The Dovetail Diaries

The advancement of one man's woodworking skills.

Monday, March 29, 2010

Putting some dovetails in the Dovetail Diaries...

The dovetail joint has been around for over 3000 years.  You would think that we would be used to them by now.  But what other joint commands such awe and strikes so much fear in the heart of an aspiring woodworker as the simple dovetail joint?  Heck, some amateur woodworkers even name their weblogs after them.

Now don't take it the wrong way when I call the dovetail joint a simple joint.  I know that it takes great skill to cut a tight dovetail joint.  Believe me, I know.  But when you inspect the joint it is a simple invention.  Cut the parts, pieces called pins and tails, in two pieces of wood so that an attempt to pull them apart makes the joint tighter.  One could cut a fine example of that joint with only a handsaw and a chisel and, of course, practiced skill.

It seems that there is much money to be made 'improving' on the creation of this joint.  Several companies make boutique dovetail saws that give the user every advantage.  In the past I've tried some 'informal' dovetails in pine with a cheap, flimsy saw.  The results were so abysmal that I decided I would probably never be able to master cutting dovetails by hand.  It was only after committing to building a Shaker side table as part of The Wood Whisperer Guild Build that I purchased a Lie-Nielsen dovetail saw and tried my hand at the joint again.

Fortunately the results were much better this time around.  Was it the saw?  While the saw definitely helped the accuracy, I think it was a confidence that I gained by committing to cut the joint properly.  Of course, a good tool can also inspire the user to step up their game.

You may think that a good dovetail saw is expensive, and I'll admit they are not exactly cheap.  I mean, it's just a saw for crying out loud.  But cutting this joint by hand represented not only a hurdle to jump but, believe it or not, a bargain.

You see, my router is an old Craftsman that belonged to my grandfather and it has a 1/4 inch arbor.  I was going to have to buy a new router jig AND a new router as the router jigs I was considering all required a dovetail bit with a 1/2 inch shank.  Several hundred dollars later I would be able to cut identical dovetails as long as the board was not over 24 inches wide.  The saw would allow me to cut dovetails of varying widths on a board as wide as I could find and for considerably less money.

Am I happy with my decision?  You bet.  I jumped in with both feet and cut my first dovetail joint on my project stock.  No practicing for me.  Actually, I cut the dovetails to secure the top rail to the front legs the week before and they're hidden, so we'll consider those practice.  The second joint on the other side of the drawer looked even better, so much so that I decided to cut through-dovetail joints on the rear corners of the drawer.  Each joint looked better than the one before.

On Saturday my wife and I stopped by the Woodcraft store in Virginia Beach, VA.  My wife picked up a dovetailed drawer corner on display and commented on how good the joint looked.  As I flipped it over I saw an illegible signature on the inside. I could make out that the first name started with an 'R' and the second with a 'C'.  The light bulb clicked on.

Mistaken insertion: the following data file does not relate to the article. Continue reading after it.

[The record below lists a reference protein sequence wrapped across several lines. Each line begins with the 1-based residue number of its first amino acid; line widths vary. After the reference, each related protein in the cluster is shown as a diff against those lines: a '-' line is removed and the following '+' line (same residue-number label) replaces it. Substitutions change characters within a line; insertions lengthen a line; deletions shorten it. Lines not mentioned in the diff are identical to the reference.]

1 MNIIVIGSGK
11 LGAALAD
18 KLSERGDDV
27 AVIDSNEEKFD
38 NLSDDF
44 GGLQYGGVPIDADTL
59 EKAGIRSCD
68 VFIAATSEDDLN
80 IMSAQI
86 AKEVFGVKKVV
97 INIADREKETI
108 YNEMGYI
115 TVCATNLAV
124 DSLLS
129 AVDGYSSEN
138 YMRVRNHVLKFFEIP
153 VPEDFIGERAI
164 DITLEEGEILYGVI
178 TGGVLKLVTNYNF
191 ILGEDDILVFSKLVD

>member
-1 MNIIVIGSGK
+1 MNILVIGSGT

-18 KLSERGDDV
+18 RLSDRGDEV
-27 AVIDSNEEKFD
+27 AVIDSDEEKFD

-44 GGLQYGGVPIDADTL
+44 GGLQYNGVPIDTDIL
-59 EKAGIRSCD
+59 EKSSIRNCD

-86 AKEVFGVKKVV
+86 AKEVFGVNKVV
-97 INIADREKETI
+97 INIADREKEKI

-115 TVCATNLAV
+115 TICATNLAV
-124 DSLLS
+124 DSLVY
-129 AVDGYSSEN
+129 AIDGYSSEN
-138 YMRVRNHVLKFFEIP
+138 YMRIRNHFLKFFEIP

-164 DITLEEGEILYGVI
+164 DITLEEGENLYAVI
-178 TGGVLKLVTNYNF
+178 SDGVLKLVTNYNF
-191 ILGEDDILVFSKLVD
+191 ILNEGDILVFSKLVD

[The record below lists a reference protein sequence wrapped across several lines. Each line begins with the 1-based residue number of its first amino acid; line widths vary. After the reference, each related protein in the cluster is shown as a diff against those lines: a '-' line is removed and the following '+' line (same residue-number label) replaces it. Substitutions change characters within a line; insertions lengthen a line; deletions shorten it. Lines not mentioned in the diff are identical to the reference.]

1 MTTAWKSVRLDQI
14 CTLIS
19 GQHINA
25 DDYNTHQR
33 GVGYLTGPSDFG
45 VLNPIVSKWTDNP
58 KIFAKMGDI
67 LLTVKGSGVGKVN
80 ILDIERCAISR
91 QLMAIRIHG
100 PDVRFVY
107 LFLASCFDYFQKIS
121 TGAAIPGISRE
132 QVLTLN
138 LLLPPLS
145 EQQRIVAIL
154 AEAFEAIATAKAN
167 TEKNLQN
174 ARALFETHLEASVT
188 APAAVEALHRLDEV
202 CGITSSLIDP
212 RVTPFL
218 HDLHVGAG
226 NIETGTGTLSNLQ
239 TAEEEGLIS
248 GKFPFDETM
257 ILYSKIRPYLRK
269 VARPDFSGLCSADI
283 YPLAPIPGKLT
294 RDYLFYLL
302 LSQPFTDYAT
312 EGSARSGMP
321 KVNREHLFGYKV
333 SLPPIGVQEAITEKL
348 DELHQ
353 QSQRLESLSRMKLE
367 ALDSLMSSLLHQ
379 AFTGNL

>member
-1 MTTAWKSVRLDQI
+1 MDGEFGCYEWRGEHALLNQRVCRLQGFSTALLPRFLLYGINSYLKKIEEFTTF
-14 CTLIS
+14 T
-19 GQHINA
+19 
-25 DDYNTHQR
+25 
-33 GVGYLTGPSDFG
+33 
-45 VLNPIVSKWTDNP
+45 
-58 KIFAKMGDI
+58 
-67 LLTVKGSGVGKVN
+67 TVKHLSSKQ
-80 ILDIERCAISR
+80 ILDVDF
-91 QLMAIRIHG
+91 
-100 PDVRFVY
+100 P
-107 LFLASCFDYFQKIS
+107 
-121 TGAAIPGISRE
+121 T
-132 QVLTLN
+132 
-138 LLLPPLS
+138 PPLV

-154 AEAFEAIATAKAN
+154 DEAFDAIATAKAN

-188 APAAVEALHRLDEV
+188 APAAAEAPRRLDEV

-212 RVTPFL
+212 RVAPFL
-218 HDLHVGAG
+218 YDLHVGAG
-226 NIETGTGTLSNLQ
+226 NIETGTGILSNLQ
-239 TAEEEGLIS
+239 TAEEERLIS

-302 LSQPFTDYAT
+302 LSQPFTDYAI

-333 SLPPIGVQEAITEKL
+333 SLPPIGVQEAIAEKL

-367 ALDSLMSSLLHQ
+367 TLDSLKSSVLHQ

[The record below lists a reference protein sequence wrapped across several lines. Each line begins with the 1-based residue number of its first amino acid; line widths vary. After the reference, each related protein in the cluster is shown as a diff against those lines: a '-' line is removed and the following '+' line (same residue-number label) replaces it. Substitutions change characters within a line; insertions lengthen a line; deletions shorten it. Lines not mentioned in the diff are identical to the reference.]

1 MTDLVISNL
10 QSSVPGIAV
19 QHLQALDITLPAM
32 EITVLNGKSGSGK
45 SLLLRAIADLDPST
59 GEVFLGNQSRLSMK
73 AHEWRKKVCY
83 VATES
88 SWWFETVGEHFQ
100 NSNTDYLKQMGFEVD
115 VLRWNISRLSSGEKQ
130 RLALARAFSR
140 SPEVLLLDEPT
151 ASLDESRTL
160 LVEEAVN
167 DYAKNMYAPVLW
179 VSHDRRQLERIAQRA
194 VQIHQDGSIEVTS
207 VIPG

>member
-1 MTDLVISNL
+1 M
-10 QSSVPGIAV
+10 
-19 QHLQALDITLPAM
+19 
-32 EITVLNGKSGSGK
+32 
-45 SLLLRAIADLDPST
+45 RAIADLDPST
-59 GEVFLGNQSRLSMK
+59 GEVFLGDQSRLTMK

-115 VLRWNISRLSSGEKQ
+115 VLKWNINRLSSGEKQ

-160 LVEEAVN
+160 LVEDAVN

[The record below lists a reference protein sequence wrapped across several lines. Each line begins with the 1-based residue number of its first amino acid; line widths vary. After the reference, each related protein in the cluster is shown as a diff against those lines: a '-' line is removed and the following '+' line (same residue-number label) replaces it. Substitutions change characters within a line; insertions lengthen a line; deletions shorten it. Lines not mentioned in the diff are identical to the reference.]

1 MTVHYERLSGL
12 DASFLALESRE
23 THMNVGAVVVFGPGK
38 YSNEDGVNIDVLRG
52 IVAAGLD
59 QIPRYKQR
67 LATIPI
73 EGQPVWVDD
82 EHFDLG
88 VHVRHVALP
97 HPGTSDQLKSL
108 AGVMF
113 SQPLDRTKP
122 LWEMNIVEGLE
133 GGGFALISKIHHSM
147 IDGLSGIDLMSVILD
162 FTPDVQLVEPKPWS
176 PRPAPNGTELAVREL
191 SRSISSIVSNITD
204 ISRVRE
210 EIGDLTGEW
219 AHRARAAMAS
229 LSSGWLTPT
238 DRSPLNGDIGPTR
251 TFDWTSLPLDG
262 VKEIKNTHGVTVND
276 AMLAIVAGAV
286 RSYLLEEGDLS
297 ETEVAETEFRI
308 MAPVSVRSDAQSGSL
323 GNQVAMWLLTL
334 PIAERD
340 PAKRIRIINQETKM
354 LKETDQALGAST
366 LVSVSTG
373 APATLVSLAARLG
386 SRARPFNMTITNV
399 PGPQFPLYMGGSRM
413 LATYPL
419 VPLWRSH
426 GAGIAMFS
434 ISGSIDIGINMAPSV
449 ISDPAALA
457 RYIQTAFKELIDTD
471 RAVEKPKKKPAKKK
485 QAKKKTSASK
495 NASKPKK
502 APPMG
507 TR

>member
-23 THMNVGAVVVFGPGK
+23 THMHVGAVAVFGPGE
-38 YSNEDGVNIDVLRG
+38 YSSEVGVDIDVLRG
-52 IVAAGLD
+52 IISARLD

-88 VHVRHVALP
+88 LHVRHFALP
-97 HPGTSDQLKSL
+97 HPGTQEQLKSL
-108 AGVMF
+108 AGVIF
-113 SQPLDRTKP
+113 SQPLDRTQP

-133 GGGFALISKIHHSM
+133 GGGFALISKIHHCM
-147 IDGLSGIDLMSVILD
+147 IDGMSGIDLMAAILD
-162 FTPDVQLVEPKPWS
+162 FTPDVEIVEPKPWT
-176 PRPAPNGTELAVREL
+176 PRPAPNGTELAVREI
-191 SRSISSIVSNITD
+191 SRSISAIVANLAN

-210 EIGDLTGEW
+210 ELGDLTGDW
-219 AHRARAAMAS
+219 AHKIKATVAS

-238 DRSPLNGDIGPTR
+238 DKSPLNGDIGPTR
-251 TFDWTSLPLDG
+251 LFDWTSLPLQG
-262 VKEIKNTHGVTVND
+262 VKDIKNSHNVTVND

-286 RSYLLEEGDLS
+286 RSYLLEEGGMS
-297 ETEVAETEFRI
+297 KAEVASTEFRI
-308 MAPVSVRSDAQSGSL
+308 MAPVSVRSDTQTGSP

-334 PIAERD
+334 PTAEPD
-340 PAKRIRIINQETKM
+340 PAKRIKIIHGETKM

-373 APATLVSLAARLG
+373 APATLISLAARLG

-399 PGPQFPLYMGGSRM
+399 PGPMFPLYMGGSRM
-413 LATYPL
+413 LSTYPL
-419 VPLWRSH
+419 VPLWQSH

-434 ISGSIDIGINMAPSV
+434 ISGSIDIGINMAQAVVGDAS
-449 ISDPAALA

Maybe there is something to that 'practice' thing after all.

Tuesday, March 23, 2010

Fixing Split Ends (Epoxy update)

Here's the 'during' photo from Saturday's epoxy fill.  I mixed 60 minute epoxy with black walnut sawdust.

One lesson learned was to use sandpaper to get a finer sawdust than from the table saw.  The sawdust in the epoxy looks rather 'chunky'.

A second lesson is to use fresh epoxy.  This epoxy was some I had lying around and it cured very slowly.  I was concerned that it was not going to cure at all.

I purchased some fresh slow-setting epoxy this weekend and will use it to complete the fill, as the area on the leg bottom did not completely fill because the epoxy was too thick.  I'm thinking that West Systems epoxy, as Marc Spagnuolo used in his 'Fixing A Knot' video, is the proper viscosity to fully fill the void.

I'm hoping the Loctite brand that I purchased at Lowe's will also do the trick.  If not, I'll head over to the local marina and plunk down $60 for a West Systems outfit.

Friday, March 19, 2010

Drawer fronts and miscuts...

This week I'm following with the program and making the aprons and rails for my Shaker end table.  I spent some time in the shop on Saturday and was able to cut them all to the proper size and thickness.  Well almost, but I'll cover that in a little bit.

I decided to cut my tenons with the table saw and clean up the faces with a chisel.  I then used my Lie-Neilsen dovetail saw to notch the corners of the tenons on a few, and pared the rest with my chisel.  I was very careful with the saw and didn't do too much damage to the cheeks of the tenon.  All in all, they turned out pretty good.

My tenons were a little too long to allow a good fit in the mortises, so I planed down the end grain a little.  I don't have very good planes yet, so I used my Craftsman low-angle block plane but soon decided I would be better off rubbing the tenon on the concrete floor.

Just for kicks I grabbed my Dunlap 3Dbb, which is basically a No. 4 size bench plane, and proceeded to shave off thin slices of walnut end grain that looked like brown plastic.  What a pleasant surprise.

Now to the issue of parts cut to the wrong size...